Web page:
A First Royal Baby with an African Heritage? Not Quite, but This Is Still a Great Step Towards Modernity
With the birth of Meghan Markle’s baby boy, the Royal family has taken a giant leap forward in reflecting modern Britain.
The United Kingdom has been an ever more multiracial society ever since the war. But the new arrival will still be the first major member of the Royal family to have African-American blood.
The Sussex baby won’t be the first member of the Firm to have African blood, though. Queen Charlotte, George III’s wife, almost certainly had African genes, thanks to her ancestor, Alfonso III of Portugal, who took the city of Faro back from the Moors in the 13th century and had a son by the daughter of the Moor governor.
But that was a link shared across the span of half a millennium. With the Sussex baby, you have something much more remarkable: a monarch’s great-grandchild who is not only of African descent but also descended from African slaves.
Critics of monarchy have scoffed at the idea that this is exceptional news.
White British people have been intermarrying with black British people for decades. Why should the arrival of the Sussex baby boy be any different from the arrival of millions of other babies with mixed heritage in this country?
Yes, it’s true that the Royal Family are behind the times, as they have always been.
In 1923, the Queen Mother was the first commoner to marry a future king since Anne Hyde married James II 250 years before. In 1937, the former Edward VIII was the first king, albeit an ex-one, to marry a divorcee — an American divorcee, too, like Meghan, though, unlike Meghan, his wife, Wallis Simpson, never had children. And in 2011, Prince William was the first direct-in-line heir to the throne to marry a bride without a title in the modern age.
Kate Middleton had to face some shockingly snobbish remarks then, as Meghan Markle has had to deal with some dreadful racism — either through evil trolls online or through racism masked as snobbery or raised eyebrows at her supposed misunderstanding of royal conventions.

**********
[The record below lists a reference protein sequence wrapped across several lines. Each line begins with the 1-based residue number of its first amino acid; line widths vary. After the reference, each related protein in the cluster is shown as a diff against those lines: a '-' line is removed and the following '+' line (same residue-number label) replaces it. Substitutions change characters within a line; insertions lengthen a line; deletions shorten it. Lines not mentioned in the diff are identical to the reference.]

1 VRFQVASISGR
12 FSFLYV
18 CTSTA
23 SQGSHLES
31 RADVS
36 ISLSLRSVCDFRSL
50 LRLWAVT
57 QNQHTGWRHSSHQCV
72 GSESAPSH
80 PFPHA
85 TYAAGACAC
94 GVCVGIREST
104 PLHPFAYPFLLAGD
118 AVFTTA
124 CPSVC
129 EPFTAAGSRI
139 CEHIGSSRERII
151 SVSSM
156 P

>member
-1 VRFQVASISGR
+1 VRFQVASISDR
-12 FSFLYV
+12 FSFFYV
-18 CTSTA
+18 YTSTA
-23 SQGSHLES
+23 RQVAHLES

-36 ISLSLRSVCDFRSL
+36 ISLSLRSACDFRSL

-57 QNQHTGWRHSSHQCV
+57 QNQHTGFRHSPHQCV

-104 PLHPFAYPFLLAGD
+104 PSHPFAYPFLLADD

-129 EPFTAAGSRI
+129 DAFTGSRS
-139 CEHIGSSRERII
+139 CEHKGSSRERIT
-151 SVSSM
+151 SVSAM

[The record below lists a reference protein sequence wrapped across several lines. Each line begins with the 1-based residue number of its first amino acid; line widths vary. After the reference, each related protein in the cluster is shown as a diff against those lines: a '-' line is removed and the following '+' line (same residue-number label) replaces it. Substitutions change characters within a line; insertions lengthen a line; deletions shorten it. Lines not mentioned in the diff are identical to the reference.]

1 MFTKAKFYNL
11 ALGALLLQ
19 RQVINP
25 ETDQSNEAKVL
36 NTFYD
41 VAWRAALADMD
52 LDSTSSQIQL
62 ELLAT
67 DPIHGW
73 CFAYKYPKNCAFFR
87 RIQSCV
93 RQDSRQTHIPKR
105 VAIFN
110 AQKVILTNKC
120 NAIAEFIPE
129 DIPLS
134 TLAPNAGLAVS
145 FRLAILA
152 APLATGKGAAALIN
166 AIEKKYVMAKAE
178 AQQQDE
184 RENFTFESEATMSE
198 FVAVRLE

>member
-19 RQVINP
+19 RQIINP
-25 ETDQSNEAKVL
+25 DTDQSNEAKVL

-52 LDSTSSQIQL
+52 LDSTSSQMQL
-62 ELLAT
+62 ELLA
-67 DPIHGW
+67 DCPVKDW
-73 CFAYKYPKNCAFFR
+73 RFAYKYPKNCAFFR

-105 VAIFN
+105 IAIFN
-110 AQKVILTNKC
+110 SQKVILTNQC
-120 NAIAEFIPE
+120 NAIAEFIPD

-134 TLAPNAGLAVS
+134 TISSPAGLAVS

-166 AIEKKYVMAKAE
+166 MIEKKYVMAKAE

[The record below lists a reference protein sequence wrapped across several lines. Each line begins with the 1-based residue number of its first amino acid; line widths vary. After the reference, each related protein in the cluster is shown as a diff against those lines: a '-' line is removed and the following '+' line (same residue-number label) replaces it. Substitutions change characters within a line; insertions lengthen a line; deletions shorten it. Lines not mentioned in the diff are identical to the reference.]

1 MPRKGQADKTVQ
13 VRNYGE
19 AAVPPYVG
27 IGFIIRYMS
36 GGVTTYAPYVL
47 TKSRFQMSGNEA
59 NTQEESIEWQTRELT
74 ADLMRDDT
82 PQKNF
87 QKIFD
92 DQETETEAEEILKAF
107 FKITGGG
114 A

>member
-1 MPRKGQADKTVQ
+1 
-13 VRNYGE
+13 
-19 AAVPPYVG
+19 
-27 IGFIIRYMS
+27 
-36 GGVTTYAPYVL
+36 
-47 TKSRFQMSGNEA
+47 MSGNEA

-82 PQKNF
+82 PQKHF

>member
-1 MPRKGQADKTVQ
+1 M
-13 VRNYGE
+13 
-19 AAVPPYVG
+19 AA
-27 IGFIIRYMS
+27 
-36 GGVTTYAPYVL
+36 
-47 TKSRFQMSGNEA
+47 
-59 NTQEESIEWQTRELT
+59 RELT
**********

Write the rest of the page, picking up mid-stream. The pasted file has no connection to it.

In each of these breakthroughs, the Royal family has been late to repeat what had become commonplace in everyday British society. That isn’t surprising. The Royal family is, by its very nature, a conservative institution; not least because it has managed to maintain itself and its institutions for 1,000 years.
It also tends to be led by a fairly old figure, given the clan is led by a hereditary ruler until death. Progress made by younger generations, like the Sussexes, will tend to be at several generations’ remove from the monarch.
But even when the Royal family adopts a progressive measure decades after the people at large, it acts as a rubber stamp, giving the highest end of society’s approval to a shift in values.
Britain may be a multicultural society and it may be one where relations are more harmonious than in many other countries. But it would be foolish to deny there are still racial divisions in this country. Only last week, Nigel Farage sought to make political hay for his Brexit party by exploiting racial divisions in the North of England.
Only last week, too, I was told by a black friend that she could still hear a momentary pause in conversation when she walked into an all-white restaurant in Cornwall recently.
The birth of the Sussex boy makes a significant blow against that kind of shocked reaction to a non-white face in a white place.
In a very short period, Meghan Markle has had a seismic effect on the Royal family, as a mixed-race, American TV star. And yet, barely a year since her wedding, she has become part of the royal furniture. She has created a new royal normal.
And the new baby will, in time, also utterly change global perceptions of our ruling family. Many congratulations to the new parents and welcome to the latest addition to the most successful, adaptable Royal family the world has ever seen.